Back in the fall of last year I was facilitating a workshop with Syntegrity Group and IEEE that brought together machine learning, artificial intelligence, public policy, and cyber security experts to write a white paper on the current and near future state of how AI is transforming cybersecurity. You can download the white paper and learn more about the process on IEEE’s website, by clicking here. This post is not really about those topics because, as you may already know, I’m not an expert in any of those. This post is about how I could facilitate a workshop on cybersecurity and artificial intelligence, or designing a new cancer treatment center, or adapting logistics for the future of manufacturing, or working with people on recovery from any mental illness symptoms.
Change is change. How we collaborate in large groups or individually design solutions to change and complex problems is something we can systematize. If you want to work as a facilitator in business strategy or work with individuals on innovation in their personal lives, it’s important to have a consistent process you can adapt to any complex problem. If the model we use to understand and solve problems isn’t robust enough to handle dynamic variables, then it’s not a very useful model.
This is something I’d say the business world has become very skilled at. Modalities like design thinking and human centered design offer methods for working with any problem and developing solutions. In mental health, we’ve been slower to recognize the importance of modalities that work for recovery across any challenges. That’s one of the reasons I’m a fan of Acceptance & Commitment Therapy.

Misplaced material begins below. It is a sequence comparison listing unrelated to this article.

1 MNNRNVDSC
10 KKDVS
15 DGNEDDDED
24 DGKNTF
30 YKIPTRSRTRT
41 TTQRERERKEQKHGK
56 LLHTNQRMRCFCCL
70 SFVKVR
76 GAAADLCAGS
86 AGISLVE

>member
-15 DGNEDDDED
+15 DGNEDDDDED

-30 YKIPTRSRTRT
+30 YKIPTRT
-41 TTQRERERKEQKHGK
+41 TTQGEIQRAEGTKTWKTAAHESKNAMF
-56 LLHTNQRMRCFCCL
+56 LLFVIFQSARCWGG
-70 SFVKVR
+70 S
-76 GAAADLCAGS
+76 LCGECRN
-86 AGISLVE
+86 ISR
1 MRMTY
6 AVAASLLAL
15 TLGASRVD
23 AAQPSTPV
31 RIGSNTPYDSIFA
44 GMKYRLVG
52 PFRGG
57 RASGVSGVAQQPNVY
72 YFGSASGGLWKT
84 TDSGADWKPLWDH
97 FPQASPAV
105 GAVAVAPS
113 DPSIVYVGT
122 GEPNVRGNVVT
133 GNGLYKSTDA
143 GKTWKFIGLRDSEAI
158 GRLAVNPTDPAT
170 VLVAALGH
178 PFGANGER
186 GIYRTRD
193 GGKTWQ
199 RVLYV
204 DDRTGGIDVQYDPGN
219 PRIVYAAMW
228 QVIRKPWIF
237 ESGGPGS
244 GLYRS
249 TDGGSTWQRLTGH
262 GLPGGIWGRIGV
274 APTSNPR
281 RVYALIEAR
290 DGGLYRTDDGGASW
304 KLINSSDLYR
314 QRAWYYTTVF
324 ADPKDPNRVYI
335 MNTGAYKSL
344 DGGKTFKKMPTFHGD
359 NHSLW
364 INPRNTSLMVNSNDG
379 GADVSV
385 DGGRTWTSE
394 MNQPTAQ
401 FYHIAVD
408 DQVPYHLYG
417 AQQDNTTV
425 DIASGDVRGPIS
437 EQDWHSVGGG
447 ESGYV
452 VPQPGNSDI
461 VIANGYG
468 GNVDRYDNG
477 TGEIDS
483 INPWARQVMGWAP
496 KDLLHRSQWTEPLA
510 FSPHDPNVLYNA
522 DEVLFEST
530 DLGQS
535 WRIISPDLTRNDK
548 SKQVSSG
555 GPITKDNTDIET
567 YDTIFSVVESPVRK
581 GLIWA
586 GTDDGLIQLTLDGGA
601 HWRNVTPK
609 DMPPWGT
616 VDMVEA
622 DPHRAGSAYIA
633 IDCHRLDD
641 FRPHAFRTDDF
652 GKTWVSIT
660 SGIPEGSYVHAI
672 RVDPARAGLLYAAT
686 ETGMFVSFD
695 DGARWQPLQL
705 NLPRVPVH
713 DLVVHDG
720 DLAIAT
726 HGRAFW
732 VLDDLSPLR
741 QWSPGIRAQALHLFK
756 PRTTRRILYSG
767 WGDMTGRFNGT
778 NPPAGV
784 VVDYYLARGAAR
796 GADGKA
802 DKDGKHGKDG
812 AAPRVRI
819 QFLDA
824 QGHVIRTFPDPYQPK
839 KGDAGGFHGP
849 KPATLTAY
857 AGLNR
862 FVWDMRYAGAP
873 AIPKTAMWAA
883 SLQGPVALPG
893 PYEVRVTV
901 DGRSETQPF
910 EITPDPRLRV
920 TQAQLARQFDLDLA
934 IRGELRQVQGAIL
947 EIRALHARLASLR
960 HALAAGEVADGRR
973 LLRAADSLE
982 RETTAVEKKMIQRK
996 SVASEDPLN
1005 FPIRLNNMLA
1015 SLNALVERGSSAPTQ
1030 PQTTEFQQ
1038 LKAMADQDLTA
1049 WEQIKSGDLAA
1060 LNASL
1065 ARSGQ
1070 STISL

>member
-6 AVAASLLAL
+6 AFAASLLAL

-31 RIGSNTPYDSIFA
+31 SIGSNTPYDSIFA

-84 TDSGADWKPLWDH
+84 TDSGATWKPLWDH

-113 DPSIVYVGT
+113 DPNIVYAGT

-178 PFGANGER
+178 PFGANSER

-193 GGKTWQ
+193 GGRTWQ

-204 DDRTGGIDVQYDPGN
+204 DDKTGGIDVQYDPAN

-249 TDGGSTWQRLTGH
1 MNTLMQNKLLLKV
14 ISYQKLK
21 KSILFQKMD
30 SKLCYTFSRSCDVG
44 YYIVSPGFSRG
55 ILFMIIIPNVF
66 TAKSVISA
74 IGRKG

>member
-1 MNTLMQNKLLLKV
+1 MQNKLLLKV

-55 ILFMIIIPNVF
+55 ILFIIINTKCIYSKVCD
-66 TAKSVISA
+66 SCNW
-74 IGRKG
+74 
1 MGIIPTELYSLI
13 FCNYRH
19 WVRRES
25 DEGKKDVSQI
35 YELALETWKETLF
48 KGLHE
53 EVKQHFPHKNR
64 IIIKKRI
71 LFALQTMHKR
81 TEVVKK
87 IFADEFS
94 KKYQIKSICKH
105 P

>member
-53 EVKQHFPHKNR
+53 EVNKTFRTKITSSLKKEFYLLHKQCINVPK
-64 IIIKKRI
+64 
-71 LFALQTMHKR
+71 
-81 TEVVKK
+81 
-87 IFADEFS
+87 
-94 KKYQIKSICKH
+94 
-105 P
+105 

ACT is trans-diagnostic, meaning you can use it for any diagnosis. Not just mental illness diagnoses, either. It’s also proving very useful when people are running into physical health issues that involve uncomfortable experiences like pain. And that’s what ACT is: a way of interacting with experiences and shifting the focus to what matters. It’s about understanding our context and where we want to go. Although we might feel the urge to go searching online for the “right” therapy for a particular mental illness symptom, it might be useful to recognize that healthy ways of interacting with brain stuff remain consistent with any brain stuff.
With any business challenge or mental health challenge, we can look at our context, understand what we don’t know, identify where we want to go, and then bring in supports (like expertise, a map of the territory ahead, a structured plan of valued actions, etc), and take action.